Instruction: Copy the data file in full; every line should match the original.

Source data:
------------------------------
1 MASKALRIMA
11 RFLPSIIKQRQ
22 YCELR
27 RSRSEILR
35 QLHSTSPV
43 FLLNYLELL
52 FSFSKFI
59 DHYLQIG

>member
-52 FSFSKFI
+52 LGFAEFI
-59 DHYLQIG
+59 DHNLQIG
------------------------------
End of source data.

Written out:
1 MASKALRIMA
11 RFLPSIIKQRQ
22 YCELR
27 RSRSEILR
35 QLHSTSPV
43 FLLNYLELL
52 FSFSKFI
59 DHYLQIG

>member
-52 FSFSKFI
+52 LGFAEFI
-59 DHYLQIG
+59 DHNLQIG